That was the only class I had on Tuesday, so when Christina finally ran out of breath, I went home and masturbated to an old X-Files episode until I was tired enough to go back to sleep. When I woke up, I had a text from this guy Kevin who I met at Club X one night last semester. Took him long enough—I think he was scared of me. It was either me or my penchant for trying to get some pegging done inside those strange wide folds of a sloppy night. I tried with him, as is my modus operandi, but, trust me, there’s no convincing anybody when you’re dealing with a nerd of that magnitude.

Chelsea called me around noon. “I’m pregnant. Again.”

“Yeah, what’s new?” I said.

“It’s already grown quite a bit. I’m three months into this thing,” she said. “I’ll have to have a real abortion.”

I knew what she meant by real. She ate morning-after pills like they were candy.

“I’m sorry, girl. Whose is it?”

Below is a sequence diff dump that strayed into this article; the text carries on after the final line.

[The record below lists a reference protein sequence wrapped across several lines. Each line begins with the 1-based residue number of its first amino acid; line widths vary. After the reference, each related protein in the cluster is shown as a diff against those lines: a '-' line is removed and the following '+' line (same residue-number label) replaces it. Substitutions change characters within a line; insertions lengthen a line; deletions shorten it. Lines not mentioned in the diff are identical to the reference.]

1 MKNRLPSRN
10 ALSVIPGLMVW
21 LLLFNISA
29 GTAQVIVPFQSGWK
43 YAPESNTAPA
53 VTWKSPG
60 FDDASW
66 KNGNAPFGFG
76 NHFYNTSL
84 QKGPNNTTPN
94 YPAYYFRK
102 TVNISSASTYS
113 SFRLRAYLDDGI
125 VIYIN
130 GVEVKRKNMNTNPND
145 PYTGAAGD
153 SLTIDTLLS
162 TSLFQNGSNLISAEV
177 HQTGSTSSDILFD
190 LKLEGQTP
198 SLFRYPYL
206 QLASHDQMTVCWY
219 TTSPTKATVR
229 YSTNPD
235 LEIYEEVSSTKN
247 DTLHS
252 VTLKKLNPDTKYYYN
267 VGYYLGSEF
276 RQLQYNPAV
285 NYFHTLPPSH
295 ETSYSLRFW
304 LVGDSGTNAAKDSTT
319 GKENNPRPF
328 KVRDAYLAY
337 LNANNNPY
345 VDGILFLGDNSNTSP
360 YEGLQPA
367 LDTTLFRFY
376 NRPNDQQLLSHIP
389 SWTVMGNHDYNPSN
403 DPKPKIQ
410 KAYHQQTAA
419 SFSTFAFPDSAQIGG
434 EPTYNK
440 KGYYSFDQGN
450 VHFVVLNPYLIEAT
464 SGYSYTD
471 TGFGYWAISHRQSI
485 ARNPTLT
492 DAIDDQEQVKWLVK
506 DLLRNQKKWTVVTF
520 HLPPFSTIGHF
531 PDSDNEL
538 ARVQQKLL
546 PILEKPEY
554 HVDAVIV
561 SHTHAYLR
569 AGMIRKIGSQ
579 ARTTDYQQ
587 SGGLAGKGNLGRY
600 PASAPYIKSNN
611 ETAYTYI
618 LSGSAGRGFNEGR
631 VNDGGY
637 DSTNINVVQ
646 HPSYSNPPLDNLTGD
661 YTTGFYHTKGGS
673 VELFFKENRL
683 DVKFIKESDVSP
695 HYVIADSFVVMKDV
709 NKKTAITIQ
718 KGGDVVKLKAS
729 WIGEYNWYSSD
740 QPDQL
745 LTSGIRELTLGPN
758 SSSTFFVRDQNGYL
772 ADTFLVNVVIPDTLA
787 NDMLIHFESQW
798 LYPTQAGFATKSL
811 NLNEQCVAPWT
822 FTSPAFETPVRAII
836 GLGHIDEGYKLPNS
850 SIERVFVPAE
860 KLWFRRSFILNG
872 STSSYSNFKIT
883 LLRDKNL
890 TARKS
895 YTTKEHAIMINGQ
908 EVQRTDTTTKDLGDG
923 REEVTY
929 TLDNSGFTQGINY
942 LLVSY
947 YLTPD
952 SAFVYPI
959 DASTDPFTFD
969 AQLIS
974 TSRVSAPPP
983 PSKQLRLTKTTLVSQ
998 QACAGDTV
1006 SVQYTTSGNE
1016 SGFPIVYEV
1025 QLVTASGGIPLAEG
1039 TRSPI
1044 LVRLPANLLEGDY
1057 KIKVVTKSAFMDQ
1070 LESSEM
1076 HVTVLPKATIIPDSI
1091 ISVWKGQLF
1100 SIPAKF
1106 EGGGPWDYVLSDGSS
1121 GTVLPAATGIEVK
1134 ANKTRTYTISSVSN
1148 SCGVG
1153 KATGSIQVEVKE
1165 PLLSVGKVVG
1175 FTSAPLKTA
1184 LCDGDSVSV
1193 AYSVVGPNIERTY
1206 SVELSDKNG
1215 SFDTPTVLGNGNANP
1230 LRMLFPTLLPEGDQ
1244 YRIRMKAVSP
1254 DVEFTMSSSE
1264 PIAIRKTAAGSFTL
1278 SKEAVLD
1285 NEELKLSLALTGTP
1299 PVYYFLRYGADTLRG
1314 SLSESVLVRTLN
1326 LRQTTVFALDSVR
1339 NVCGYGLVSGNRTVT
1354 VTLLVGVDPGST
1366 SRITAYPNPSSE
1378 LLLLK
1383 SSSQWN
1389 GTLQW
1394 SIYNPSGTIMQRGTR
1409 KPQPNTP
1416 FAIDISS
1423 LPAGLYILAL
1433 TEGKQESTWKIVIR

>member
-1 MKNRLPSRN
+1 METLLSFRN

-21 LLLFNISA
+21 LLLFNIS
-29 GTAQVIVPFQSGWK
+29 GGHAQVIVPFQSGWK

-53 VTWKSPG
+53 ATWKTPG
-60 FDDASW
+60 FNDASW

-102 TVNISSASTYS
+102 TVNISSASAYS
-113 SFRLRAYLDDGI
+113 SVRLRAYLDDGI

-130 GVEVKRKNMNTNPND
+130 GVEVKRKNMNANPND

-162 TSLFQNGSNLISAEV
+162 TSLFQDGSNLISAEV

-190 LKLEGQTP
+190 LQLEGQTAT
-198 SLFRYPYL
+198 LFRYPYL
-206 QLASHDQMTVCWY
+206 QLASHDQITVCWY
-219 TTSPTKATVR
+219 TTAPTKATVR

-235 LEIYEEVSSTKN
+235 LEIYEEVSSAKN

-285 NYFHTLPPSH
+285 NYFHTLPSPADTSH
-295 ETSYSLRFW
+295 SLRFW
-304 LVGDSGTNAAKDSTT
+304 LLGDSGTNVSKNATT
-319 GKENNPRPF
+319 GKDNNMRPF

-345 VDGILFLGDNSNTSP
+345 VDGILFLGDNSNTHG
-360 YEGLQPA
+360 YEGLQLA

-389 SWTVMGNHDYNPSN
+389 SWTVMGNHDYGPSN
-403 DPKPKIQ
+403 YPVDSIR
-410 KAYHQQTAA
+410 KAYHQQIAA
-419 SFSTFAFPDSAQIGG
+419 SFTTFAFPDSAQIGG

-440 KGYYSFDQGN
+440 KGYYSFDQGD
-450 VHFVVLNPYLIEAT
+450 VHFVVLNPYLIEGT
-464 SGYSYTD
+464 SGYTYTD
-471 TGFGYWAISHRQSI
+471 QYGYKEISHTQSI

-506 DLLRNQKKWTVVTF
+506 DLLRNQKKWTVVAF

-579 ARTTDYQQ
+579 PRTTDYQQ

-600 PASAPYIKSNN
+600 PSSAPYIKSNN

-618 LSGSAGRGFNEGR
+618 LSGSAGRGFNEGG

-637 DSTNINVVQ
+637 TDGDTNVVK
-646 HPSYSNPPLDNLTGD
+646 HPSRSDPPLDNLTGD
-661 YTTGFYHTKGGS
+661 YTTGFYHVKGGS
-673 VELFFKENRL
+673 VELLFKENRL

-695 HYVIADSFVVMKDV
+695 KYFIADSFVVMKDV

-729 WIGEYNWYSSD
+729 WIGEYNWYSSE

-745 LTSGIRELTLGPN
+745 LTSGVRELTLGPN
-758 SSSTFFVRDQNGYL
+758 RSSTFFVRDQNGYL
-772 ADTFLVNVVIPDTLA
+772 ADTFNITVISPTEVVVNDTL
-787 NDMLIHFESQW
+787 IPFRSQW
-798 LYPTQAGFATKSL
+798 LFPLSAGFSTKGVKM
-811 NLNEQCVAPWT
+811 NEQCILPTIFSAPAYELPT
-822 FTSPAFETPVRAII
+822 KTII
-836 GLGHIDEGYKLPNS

“That guy Kevin. The guy you hooked up with last semester,” she said.

“That’s totally weird—he just texted me out of the blue, wants to take me out for some beers sometime.”


“Don’t worry, I haven’t responded yet.”

“What’re you going to say?”

“Obviously I’m going to tell him to get lost.”

“No, for real, you should go,” she said. “Seriously. He doesn’t know I’m pregnant. You should go, for real. Get the inside scoop.”

“I have no interest in doing that,” I said. “He got super pissed when I suggested doing butt stuff. He yelled at me. Said, ‘What, you think I’m a faggot?’ and I was like, ‘No, dude, it’s just something people do, okay, chill.’”